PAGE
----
Ofqual are currently looking at how papers from each AO are performing but it would be useful to ask them to expand that to consider if the Level two performance expectations are set at the right level. If that remains the case or no such review is forthcoming then we need to look, as a sector how we better support learners/apprentices. Is there perhaps an opportunity for a collaborative approach from both Ofqual and Ofsted to unpick the barriers to achievement?

Maths to 18 and the Advanced British Standard

Let’s not leave numeracy without discussing the plans for young people to study Maths until they’re 18 and potentially included within the Advanced British Standard. Firstly, I meet so many young people for whom the GCSE Maths resit requirement is destroying their self-esteem and certainly unlikely to engender a wish to return to learning at a later stage in their lives. Whilst the reasoning behind it is laudable there are other options available (such as Functional Skills) that could provide solutions that are more appropriate for individual learners.

Is it really Pythagoras and complicated long division that people need or should we be more focused on Financial Literacy, unless of course there is a passion or requirement for Maths. Surely we could use the time to educate young people on interest rates, mortgages, credit agreements, student loan repayments and the financial issues that some of us still struggle with as adults.

Apprenticeships continue to move forward at pace

Apprenticeships continue to move forward at pace and last year saw a positive development in terms of parity with UCAS hosting vacancies within their career search. The market continues to fluctuate with providers and End-point Assessment Organisations joining and exiting the market. Ofqual have made determined strides to reach out and work with EPAOs and we look forward to seeing some useful research and guidance reports from them during 2024. Does this give us the chance to look at certain areas that could be improved?

Firstly, wouldn’t it be wonderful if the levy was ringfenced solely for expenditure and growth of apprenticeships, providing additional support for apprentices. Could it also be used to improve the progression of young apprentices into Level 3 apprenticeships providing vital skills and resources into SMEs whilst giving young people valuable work experience and vocational qualifications.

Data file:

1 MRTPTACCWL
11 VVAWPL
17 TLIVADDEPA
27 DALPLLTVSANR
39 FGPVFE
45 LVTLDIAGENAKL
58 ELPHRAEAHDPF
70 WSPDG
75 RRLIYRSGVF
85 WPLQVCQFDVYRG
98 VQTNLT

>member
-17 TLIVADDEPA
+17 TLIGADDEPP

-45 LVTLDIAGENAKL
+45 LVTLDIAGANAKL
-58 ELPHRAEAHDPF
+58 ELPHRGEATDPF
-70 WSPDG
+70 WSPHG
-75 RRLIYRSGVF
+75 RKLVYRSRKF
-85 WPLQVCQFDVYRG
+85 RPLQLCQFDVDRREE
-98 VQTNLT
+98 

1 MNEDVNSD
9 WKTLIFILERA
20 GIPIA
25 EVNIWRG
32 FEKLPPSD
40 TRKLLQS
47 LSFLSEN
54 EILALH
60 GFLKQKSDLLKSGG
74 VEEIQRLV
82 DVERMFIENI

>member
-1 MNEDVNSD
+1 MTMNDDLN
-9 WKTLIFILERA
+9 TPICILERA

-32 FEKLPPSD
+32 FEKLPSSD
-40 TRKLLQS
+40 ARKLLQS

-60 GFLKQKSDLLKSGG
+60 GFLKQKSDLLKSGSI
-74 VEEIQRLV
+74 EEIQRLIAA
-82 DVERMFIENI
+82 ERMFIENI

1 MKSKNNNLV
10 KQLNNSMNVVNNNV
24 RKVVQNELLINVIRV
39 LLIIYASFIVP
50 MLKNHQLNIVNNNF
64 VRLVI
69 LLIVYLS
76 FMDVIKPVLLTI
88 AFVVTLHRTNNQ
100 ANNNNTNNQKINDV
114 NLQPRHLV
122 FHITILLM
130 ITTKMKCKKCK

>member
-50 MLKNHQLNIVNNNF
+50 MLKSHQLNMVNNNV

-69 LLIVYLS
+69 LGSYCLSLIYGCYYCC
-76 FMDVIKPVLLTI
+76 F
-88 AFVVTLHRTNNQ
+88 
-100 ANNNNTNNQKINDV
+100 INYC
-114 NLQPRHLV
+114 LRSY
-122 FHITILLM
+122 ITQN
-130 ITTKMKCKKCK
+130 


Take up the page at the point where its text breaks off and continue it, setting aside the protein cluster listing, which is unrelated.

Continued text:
The growth of apprenticeships for young adults with a learning disability who require additional support but could progress, perhaps from a Supported Internship is another area I would like to see developed. I can’t of course leave Apprenticeships without echoing the plea from employers for a much needed Level 2 Business Administration standard.    

Funding continues to be a factor

Funding continues to be a factor and I fear we will continue to see valuable training providers fold during 2024 and continued pressure on college and school funding reducing the amount of pastoral support they can provide. Continuing to address the ongoing mental health crisis must be a priority, not only for students and apprentices but staff across the sector. In this respect, I cannot recommend the new materials produced by the Education and Training Foundation enough. The consultation for the proposed Advanced British Standard landed just before Christmas and needs to be high on everyone’s 2024 priorities.

Finally, in what promises to be an acrimonious year let us all remember we’re stronger together and continued collaboration is crucial to moving forward – and #BeKind – to yourself and others.   

By Heather Akehurst OBE, Chief Executive of Open Awards